[27] The lobbying ceiling amount for any organization for any taxable year is 150 percent of the lobbying nontaxable amount for such organization for such taxable year.

[28] The term “grass roots expenditures” means expenditures for the purpose of influencing legislation.

[29] The grass roots ceiling amount for any organization for any taxable year is 150 percent of the grass roots nontaxable amount for such organization for such taxable year.

[30] http://www.irs.gov/pub/irs-pdf/f5768.pdf

[31] Id.

[32] Id.

[33] Corporations, and any community chest, fund, or foundation, organized and operated exclusively for religious, charitable, scientific, testing for public safety, literary, or educational purposes, or to foster national or international amateur sports competition (but only if no part of its activities involve the provision of athletic facilities or equipment), or for the prevention of cruelty to children or animals, no part of the net earnings of which inures to the benefit of any private shareholder or individual, no substantial part of the activities of which is carrying on propaganda, or otherwise attempting, to influence legislation (except as otherwise provided in subsection (h)), and which does not participate in, or intervene in (including the publishing or distributing of statements), any political campaign on behalf of (or in opposition to) any candidate for public office.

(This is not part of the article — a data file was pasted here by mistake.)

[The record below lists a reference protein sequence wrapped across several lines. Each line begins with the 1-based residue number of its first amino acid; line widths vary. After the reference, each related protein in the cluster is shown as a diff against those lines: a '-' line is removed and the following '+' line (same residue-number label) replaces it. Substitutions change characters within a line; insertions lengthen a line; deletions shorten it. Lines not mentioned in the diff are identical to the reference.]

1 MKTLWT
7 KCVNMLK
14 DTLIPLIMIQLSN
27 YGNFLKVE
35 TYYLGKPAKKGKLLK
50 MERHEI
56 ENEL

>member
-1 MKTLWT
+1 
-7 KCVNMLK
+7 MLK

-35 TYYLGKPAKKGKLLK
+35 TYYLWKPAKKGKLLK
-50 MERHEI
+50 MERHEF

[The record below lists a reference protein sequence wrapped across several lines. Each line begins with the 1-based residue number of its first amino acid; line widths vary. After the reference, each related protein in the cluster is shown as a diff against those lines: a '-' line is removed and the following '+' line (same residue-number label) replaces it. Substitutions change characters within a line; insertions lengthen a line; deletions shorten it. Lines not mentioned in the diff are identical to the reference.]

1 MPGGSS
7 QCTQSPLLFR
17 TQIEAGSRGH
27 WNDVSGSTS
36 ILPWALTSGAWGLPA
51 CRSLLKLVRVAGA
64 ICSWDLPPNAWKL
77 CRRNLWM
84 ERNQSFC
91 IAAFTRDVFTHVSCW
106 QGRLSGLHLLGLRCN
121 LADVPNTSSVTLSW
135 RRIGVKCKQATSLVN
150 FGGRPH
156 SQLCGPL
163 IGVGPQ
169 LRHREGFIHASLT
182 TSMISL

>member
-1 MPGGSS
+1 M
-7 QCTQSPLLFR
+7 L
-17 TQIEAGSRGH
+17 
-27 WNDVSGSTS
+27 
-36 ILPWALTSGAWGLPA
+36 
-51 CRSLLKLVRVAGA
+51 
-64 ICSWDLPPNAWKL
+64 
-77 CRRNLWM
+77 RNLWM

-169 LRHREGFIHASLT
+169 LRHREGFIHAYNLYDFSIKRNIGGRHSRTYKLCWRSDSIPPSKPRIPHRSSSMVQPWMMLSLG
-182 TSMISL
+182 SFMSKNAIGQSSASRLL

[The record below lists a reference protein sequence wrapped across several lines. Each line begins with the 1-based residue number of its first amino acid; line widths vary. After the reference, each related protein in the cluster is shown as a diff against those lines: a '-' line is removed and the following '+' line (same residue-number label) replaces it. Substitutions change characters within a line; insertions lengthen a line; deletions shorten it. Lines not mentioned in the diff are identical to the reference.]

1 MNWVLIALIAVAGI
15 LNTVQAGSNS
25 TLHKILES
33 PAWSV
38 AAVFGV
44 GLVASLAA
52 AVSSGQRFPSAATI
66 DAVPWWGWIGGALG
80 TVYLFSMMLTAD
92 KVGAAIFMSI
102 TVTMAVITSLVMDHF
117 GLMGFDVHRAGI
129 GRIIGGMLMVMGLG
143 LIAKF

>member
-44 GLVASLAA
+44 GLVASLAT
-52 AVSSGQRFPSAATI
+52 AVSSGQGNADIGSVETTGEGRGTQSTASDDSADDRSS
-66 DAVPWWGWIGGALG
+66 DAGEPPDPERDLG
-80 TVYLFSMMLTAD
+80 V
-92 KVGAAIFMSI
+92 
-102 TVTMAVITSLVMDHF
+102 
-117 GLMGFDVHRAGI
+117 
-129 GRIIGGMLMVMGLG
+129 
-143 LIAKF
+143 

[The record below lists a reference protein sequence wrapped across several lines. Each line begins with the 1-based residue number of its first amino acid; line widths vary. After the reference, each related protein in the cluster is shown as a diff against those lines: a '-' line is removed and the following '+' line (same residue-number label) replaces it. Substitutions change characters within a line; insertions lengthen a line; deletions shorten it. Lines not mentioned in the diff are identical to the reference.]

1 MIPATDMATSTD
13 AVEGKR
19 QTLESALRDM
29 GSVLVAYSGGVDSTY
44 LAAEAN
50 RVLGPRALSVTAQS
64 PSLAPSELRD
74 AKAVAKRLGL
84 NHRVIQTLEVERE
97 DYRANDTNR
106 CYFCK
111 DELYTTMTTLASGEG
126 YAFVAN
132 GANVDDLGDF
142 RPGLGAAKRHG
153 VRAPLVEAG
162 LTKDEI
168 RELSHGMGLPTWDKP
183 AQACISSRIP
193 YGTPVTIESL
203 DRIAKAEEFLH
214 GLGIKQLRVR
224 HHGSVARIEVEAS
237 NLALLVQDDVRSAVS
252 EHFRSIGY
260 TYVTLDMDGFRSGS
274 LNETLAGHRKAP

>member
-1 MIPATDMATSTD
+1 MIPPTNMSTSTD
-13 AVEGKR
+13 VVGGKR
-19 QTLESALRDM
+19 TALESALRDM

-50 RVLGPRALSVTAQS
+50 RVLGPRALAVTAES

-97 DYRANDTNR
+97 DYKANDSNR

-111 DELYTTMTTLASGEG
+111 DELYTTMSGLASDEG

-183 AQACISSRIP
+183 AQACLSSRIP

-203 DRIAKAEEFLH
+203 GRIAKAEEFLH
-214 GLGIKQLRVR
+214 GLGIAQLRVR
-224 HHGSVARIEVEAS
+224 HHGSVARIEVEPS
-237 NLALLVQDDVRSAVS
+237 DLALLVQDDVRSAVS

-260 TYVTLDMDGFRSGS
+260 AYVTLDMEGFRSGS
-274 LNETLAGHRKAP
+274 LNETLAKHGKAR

[34] http://www.irs.gov/pub/irs-pdf/f5768.pdf

[35] http://www.irs.gov/Charities-&-Non-Profits/Measuring-Lobbying:-Substantial-Part-Test

[36] http://www.irs.gov/Charities-&-Non-Profits/Measuring-Lobbying-Activity:-Expenditure-Test

[37] Id.

[38] https://www.councilofnonprofits.org/taking-the-501h-election

[39] Id.

[40] http://www.irs.gov/Charities-&-Non-Profits/Measuring-Lobbying:-Substantial-Part-Test

[41] http://www.irs.gov/pub/irs-pdf/p557.pdf

[42] Id.

[43] Id.

[44] Id.

[45] Id.

[46] Id.

[47] Id.

[48] Id.

[49] http://www.irs.gov/pub/irs-pdf/p557.pdf

[50] http://www.irs.gov/Charities-&-Non-Profits/Measuring-Lobbying:-Substantial-Part-Test

[51] https://www.councilofnonprofits.org/benefits-of-filing-the-501h-election

[52] http://www.irs.gov/pub/irs-pdf/p557.pdf

[53] Id.

[54] Id.

[55] Id.

[56] Id.